Nutrients that sound the same can be very confusing. Niacin, niacinamide, nitrates, and nicotinamide adenine dinucleotide can have differences in how they function, yet be similar in how they assist in healthy aging. So let’s start with niacin and niacinamide which are 2 forms of water soluble vitamin B3.
Niacin, also known as nicotinic acid is a vitamin essential for energy metabolism. It helps in the functioning of the digestive tract, skin and nervous system. It is also known for its benefits in reducing cholesterol, particularly people with elevated triglycerides and low HDL (good cholesterol). It is found in food sources such as fish, meat, eggs, milk, yeast, nuts, green vegetables, and beans. Niacin as a supplement can cause blood vessels to dilate which results in flushing for some people. If that’s the case, then I recommend using an extended release form that causes less flushing.
Niacinamide is the other form of B3 (Niacin) that was initially used to prevent a condition know as pellagra- a disease causing dermatitis and red lesions due to B3 deficiency. Today it is used in many skin care products to prevent acne, wrinkles and skin damage. Our body has the ability to convert niacin into niacinamide in large amounts. In high doses, niacinamide can cause skin irritation, burning, itching or redness. Topical niacinamide skin products can be as high as 10%, but studies show that there is no additional benefit compared to doses as low as 2%.
Let’s talk about nitrates. These are compounds found in beetroot and dark leafy greens like spinach and arugula. When you consume nitrates, your body converts it to nitric oxide, which allows blood vessels to dilate and lowers blood pressure. Nitric oxide is an important molecule in all aspects of aging. It increases blood perfusion and not only delivers nutrients and oxygen to tissues including the heart, but also removes waste products. It also suppresses coagulation and stops blood from getting “sticky”. Be careful because nitrates can come from processed foods, such as preservatives in bacon, cold cuts and hot dogs. You want to stay away from them due to their risk for cancer. But vegetable nitrates, such as celery, cress, lettuce, rugula and spinach are harmless and these along with other antioxidants help neutralize free radicals.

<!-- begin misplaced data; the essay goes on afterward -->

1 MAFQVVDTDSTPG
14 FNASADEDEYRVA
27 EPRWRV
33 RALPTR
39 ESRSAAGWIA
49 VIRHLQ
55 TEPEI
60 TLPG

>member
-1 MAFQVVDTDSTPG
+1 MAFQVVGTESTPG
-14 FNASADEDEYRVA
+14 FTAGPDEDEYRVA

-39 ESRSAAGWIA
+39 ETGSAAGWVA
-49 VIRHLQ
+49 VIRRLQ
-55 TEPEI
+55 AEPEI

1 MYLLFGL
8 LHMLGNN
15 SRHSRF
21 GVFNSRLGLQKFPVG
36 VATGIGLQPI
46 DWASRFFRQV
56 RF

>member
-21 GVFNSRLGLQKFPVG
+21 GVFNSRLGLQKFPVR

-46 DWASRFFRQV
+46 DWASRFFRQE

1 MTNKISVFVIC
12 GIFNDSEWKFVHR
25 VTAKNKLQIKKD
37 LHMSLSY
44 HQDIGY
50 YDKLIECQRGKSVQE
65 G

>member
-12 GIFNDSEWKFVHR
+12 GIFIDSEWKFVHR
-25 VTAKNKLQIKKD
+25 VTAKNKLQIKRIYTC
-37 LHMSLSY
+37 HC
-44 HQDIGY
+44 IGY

The other N-compound that assists in the aging process is Nicotinamide adenine dinucleotide (NAD+). The reduced form of NAD+ is NADH which is critical for mitochondrial production of ATP, which serves as fuel for the cells of the body. NAD+ levels decrease with age. Low levels make mitochondria more vulnerable to damage. Low NAD+ also occurs in many neurodegenerative diseases including Alzheimer’s, Parkinson’s, cardiovascular disease and muscle atrophy. Sirtuins, which increase lifespan, need NAD+ to function properly. Sirtuins are a class of enzymes that influence aging and longevity through multiple pathways. These enzymes stop the decline in vascular endothelial function, metabolic syndrome, ischemic injury, obesity and cardiomyopathy. NAD+ can be activated with lean diets, exercise, intermittent fasting, and supplementing with NADH 5-10 mg daily. Resveratrol which is a polyphenolic compound produced in plants has been shown to activate Sirtuin. Sources are grapes and berries.
Nutrients that sound the same can be very confusing. By understanding and incorporating these nutrients in our life we can improve healthy blood flow and mitochondrial rejuvenation to help us feel healthier and more energetic as we age.
Reference: Van De Walle, G. Niacinamide: Benefits, Uses and Side effects. Healthline.com. Nov 16, 2018.
Natural Medicines Comprehensive Database: NADH. natural database.com
Meletis, C. Wilkes, K. The critical role of NAD+ and nitric oxide replenishment in anti-aging medicine. Townsendletter.com. Dec. 2021, Issue #461. p. 48-51.